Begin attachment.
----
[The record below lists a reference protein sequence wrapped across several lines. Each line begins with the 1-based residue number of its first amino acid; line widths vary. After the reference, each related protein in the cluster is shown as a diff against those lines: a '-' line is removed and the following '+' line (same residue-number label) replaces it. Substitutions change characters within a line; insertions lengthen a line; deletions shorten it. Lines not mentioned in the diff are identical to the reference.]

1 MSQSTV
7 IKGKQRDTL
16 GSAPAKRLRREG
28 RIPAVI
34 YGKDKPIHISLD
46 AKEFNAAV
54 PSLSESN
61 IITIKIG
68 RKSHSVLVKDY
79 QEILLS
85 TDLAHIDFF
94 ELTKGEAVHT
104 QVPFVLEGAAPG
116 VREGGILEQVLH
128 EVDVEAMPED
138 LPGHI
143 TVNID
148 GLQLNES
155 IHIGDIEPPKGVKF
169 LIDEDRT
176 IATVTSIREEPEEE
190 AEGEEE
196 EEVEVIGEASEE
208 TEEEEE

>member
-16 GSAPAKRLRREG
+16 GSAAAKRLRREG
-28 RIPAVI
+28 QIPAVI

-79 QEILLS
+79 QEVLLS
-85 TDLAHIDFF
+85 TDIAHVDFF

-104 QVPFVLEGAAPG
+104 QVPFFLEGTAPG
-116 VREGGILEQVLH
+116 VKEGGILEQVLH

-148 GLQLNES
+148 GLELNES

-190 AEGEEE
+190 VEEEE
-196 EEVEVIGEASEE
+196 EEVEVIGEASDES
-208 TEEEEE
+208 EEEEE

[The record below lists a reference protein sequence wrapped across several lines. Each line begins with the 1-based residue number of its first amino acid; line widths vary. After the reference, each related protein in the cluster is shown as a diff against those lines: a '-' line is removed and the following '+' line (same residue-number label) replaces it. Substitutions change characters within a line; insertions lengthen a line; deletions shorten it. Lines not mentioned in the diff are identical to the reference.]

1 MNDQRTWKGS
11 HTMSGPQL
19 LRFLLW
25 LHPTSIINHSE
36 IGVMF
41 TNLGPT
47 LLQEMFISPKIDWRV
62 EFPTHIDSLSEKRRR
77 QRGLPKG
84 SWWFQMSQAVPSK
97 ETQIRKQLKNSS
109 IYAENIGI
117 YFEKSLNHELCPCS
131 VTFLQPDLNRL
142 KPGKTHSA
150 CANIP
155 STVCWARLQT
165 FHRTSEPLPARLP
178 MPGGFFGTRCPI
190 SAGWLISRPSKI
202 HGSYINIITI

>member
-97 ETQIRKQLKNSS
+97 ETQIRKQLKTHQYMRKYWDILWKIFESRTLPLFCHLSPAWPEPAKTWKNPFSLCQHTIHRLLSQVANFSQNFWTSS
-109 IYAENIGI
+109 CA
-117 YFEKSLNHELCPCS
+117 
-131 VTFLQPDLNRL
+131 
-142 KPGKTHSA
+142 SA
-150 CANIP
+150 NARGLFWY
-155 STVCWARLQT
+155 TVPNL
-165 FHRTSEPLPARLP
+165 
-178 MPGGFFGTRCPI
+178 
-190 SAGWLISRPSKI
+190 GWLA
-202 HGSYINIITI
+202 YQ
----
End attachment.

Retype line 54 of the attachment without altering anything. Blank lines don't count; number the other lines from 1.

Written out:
47 LLQEMFISPKIDWRV